Sams Teach Yourself HTML5 in 10 Minutes
Author: Steven Holzner
Publisher: Sams, 2010
Pages: 240
ISBN: 978-0672333330
Aimed at: Web developers
Rating: 3.5
Pros: Good, brief, coverage of APIs
Cons: Lacking in explanation
Reviewed by: David Conrad

HTML5 is a hot topic but exactly what is it?
Can this book help?

Author: Steven Holzner
Publisher: Sams, 2010
Pages: 240
ISBN: 978-0672333330
Aimed at: Web developers
Rating: 3.5
Pros: Good, brief, coverage of APIs
Cons: Lacking in explanation
Reviewed by: David Conrad

HTML5 is a hot topic but what is it exactly? The answer is that it has some parts that are truly part of the standard and other that are just sort of attached along with the whole idea of a better web. This particular book takes a fairly precise view of HTML5 and deals with it core topics. It is a very short book so you could use it to find out what you are missing. However, you do need to be very clear that many of the new HTML5 features only make sense when viewed from the point of view of JavaScript. This book does include these features and does include lots of JavaScript. It also makes no attempt to explain JavaScript so you need to know how to program to get very much out of this book and hence it isn't aimed at web designers. But then there is the argument that most of HTML5 isn't aimed at web designers.

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Lesson 1 kicks off with an overview of HTML5 and the topics that the subsequent lessons will deal with. Interestingly it doesn't make a big thing out of the new semantic markup tags that HTML5 introduces - being programmer oriented the author probably didn't think they were worth the attention.

Lesson 2 is about using the canvas element. It consists of a short introduction to the basics ideas and some examples. Lesson 3 deals with dragging and dropping in much the way.  Then we have a lesson dealing with the new web form controls, inline editing, working with the browser history, messaging,  using video and audio, web storage and finally SVG and MathML. The final two are a strange choice because both have been around a before HTML5 but it is true that they are going to be more important now that they are standardized.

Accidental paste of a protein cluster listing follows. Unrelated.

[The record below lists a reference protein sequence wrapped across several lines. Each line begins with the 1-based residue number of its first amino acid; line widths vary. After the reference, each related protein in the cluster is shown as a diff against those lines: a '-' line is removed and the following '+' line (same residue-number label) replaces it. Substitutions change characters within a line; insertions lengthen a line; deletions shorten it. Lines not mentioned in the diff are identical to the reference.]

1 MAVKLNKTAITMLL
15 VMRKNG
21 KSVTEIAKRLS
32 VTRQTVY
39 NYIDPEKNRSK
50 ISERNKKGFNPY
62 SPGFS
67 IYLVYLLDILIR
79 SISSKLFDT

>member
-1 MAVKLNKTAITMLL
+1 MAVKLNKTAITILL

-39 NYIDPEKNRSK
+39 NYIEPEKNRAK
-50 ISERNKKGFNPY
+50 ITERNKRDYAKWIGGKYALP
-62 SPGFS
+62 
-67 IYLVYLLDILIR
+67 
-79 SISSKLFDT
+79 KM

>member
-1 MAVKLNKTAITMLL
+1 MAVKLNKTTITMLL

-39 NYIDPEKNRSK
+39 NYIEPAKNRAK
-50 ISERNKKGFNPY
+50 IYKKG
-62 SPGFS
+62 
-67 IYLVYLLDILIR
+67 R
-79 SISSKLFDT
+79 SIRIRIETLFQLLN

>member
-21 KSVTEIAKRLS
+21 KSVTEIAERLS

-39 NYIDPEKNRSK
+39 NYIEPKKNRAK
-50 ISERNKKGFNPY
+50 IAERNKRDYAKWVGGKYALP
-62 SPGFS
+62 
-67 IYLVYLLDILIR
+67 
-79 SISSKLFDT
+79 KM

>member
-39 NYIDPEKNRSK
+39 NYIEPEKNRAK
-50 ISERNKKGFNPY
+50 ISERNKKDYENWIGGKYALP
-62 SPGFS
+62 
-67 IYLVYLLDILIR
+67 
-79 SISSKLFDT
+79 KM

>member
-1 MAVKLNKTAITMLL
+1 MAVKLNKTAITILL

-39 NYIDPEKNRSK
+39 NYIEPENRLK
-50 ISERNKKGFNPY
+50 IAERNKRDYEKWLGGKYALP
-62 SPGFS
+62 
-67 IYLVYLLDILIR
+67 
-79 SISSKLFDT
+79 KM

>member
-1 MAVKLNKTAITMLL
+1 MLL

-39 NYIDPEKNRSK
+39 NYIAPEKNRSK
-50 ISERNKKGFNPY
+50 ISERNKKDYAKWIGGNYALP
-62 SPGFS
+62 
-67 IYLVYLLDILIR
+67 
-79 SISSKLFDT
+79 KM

Overall the introductions to the topics are short and to the point. Some of the examples are a little on the long side and occasionally there isn't enough justification for the feature - what, for example, is the messaging API or the history API used for? Also there are few details of what might be going on server side

Also there is no discussion of the problems of compatibility. Each section lists the browsers that support the API but no comments are provided about dealing with browsers that don't support the API are provided. This is just a book that tells you the very basics about how everything works. If this is what you are looking for then its quite good. If you are looking for something with extended discussions of the technology or explains how the HTML5 relates to earlier versions of HTML5.

Overall not a bad book if you want a fast no-nonsense introduction to the HTML5 APIs.

Related article:

HTML5 - I've seen it. It's rubbish.

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Pro JavaScript Performance

Author: Tom Barker
Publisher: Apress
Pages: 220
ISBN: 978-1430247494
Audience: JavaScript programmers
Rating: 2
Reviewer: Ian Elliot

JavaScript - we really do need to know how to make it go faster and take less memory. A book that promises this, promises much.



Beginning Silverlight 5 in C#

Author: Robert Lair
Publisher: Apress, 4th Ed, 2012
Pages: 422
ISBN: 978-1430234616
Audience: C# programmers
Rating: 3
Reviewer: David Conrad

A new Silverlight 5 book - does it get the beginner started?


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Last Updated ( Monday, 28 February 2011 )
 
 

   
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